Groundbreaking ceremony: If it's not 'no man's land,' is it Adams Crossing?
She was referring to the area between Old Colorado City and Manitou Springs, which has long been known as “no man's land.”
Clark elaborated on her positive theme by stressing the multi-government participation in a lengthy effort to hammer out a plan and find funding for the long-neglected 1.5-mile stretch of Colorado Avenue west of 31st Street. She said the resulting revitalization will spell an end “once and for all” to the old, derogatory term.
The event was held at the Garden of the Gods Resort campground, just north of the avenue bridge over Fountain Creek, alongside the Midland Trail.
The campground was chosen for the ceremony because a highlight of the project will be the construction of a new bridge, to be named the Adams Crossing Bridge. This is in honor of Charles Adams, a Civil War veteran, diplomat, Indian-rights advocate and Westside/Manitou businessman, whose house in the late 1800s was northwest of the present-day Columbia Road/Colorado Avenue.
In those times, the train and streetcar lines intersected Colorado avenue just east of its avenue bridge over the creek. The location was so well known as “Adams Crossing” that the nickname appeared on postcards and government maps for decades after Adams' death in 1895. The modern-day Midland Trail uses the old streetcar right of way west of Columbia Road.
In a short talk at the ceremony, local historian and Westside Pioneer columnist Mel McFarland pointed out the spot where Adams had lived (within
Regarding the "no man's land" appelation, McFarland previously wrote that he had found that term used for the area between Manitou and what's now Old Colorado City in a newspaper article as far back as 1911. Whether it will now be known as "Adams Crossing" cannot be predicted, but an El Paso County press release after the groundbreaking used that term several times, including in reference to the area as a whole, as follows: "Today the Adams Crossing area has more than 23,000 daily vehicle trips. It provides access to about 75 businesses and serves as a gateway for more than 4 million visitors per year. Critical initial infrastructure and transportation improvements set the stage to revitalize the economy of this former 'no man’s land' and serve as a catalyst for further corridor enhancements."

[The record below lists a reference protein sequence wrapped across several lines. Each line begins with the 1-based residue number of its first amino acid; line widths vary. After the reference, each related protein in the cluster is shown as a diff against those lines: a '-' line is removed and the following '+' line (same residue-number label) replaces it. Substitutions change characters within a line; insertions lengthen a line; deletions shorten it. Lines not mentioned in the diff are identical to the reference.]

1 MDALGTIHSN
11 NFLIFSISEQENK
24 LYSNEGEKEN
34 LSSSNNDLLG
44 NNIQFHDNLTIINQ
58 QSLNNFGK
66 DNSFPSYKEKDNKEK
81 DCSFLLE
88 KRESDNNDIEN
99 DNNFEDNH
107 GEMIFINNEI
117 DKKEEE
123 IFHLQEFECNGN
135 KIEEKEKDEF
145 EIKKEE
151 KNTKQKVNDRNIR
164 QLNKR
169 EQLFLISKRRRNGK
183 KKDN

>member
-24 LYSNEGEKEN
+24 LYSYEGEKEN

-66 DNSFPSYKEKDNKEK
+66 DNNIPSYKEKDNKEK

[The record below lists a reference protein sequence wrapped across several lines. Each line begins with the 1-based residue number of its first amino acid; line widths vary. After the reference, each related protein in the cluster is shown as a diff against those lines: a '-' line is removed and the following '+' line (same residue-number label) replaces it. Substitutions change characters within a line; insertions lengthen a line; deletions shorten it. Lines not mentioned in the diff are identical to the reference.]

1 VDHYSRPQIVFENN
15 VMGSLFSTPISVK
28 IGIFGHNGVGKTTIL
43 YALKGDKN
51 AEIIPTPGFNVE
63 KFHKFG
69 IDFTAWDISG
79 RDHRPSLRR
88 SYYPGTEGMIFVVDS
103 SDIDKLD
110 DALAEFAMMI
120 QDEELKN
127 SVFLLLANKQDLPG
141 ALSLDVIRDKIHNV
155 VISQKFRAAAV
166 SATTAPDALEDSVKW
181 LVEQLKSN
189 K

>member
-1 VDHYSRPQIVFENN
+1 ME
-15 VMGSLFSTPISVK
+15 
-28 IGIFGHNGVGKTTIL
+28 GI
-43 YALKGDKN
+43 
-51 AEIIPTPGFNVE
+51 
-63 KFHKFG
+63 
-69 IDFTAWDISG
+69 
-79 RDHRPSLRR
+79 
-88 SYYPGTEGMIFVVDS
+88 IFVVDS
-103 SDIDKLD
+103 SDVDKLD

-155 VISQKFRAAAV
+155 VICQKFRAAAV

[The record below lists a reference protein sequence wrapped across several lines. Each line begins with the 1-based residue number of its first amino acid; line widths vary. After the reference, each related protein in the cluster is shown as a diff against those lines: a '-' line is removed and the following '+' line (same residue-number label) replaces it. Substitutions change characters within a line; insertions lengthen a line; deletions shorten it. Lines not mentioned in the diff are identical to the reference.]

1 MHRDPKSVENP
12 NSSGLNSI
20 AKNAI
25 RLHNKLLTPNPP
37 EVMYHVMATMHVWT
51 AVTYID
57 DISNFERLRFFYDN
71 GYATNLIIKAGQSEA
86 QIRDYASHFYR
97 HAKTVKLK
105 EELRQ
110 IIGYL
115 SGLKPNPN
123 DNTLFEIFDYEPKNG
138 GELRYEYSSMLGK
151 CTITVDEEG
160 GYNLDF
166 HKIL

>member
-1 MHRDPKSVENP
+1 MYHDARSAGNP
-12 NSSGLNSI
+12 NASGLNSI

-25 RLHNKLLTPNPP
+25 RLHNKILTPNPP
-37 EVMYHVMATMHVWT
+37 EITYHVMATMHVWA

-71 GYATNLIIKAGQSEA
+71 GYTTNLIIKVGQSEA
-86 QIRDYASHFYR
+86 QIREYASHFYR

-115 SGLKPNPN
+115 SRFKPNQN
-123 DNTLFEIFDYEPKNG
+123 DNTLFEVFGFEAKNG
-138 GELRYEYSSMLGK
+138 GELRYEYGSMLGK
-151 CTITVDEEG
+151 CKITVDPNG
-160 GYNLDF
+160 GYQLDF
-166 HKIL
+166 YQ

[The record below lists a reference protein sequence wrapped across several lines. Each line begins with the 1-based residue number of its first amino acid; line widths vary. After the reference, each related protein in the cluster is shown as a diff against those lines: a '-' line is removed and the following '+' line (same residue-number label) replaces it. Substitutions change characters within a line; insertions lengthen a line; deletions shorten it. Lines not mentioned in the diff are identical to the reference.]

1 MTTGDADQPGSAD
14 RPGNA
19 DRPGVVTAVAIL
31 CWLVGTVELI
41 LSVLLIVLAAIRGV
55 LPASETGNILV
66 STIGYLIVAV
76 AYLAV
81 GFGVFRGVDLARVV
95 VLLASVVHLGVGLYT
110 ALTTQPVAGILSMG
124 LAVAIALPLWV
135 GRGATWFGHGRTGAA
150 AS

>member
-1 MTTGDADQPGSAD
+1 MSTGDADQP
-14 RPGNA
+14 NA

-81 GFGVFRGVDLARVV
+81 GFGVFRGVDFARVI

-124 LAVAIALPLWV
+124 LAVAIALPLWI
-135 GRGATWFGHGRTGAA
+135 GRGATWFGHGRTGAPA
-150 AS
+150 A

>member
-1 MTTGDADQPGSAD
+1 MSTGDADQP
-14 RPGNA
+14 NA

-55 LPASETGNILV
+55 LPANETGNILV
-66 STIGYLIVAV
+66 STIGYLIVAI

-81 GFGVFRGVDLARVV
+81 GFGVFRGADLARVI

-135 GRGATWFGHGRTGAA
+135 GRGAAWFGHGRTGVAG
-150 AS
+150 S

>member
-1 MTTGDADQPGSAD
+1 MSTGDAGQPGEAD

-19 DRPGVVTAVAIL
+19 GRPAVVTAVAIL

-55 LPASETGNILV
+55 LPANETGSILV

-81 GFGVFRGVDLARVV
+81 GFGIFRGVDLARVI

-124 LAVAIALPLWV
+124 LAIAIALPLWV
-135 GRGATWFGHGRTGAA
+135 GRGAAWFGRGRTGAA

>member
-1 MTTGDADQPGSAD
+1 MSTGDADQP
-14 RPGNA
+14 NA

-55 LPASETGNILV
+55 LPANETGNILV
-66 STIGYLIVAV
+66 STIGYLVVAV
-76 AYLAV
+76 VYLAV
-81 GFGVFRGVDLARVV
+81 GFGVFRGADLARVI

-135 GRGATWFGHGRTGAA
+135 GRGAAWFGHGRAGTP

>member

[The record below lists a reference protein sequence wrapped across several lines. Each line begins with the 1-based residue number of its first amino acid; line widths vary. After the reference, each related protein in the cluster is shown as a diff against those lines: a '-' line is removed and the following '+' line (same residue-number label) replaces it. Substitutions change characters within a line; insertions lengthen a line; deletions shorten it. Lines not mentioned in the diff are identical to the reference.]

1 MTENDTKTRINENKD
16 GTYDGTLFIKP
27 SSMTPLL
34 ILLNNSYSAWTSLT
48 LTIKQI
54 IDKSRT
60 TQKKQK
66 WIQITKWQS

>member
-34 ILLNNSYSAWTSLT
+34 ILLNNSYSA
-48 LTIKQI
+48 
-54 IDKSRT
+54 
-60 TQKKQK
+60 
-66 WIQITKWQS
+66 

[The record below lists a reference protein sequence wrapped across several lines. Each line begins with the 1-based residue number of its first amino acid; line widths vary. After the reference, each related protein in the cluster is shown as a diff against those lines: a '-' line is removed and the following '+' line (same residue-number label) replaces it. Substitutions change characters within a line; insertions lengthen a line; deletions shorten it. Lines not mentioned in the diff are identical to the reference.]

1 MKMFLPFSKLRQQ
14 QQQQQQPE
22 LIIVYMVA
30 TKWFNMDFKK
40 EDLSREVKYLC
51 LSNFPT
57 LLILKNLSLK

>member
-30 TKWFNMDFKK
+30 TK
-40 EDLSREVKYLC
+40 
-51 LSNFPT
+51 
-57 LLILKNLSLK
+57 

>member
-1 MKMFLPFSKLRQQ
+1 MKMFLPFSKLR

The Adams Crossing Bridge will be built just north of the current span (circa 1934). The realignment will put avenue traffic closer to the 13-acre Garden of the Gods RV Resort, northwest of Colorado and Columbia, and require the purchase of about a half-acre from it, according to Ian Horgan, the resort's general manager. But he also pointed out that the business will benefit from the change, through better site access, enhanced “curbside appeal”
“We're really comfortable with the project,” Horgan summed up.
Another speaker at the groundbreaking was Colorado Springs City Councilmember Merv Bennett, who asserted that one government alone could not have organized the project, but thanks to the city, Manitou and the county developing a formal partnership - with support from Springs Utilities and the Colorado Department of Transportation - "we're getting the impossible done."
The ceremony was attended by well over 100 people, mostly government officials, development representatives and media.
Envisioned for over a decade and formalized through a contracted study/design effort since 2012 called the Westside Avenue Action Plan (WAAP), the project will upgrade a roughly 1.5-mile segment of Colorado/Manitou Avenue from 31st Street to just east of Manitou's Highway 24 interchange. Along with the bridge, the work will include storm sewers, underground utilities, intersection improvements, sidewalks, a T-intersection with a pedestrian “plaza” at Colorado Avenue/Ridge Road and a trail extension (including an underground crossing at Adams Crossing).
Actual WAAP work is not expected to begin right away. County Engineer Jennifer Irvine said that the contractor, Wildcat Construction, is still pulling permits. She confirmed that the earliest work will involve Springs Utilities crews, digging into the street in various locations to upgrade or move lines in preparation for Wildcat's efforts.
Westside Pioneer article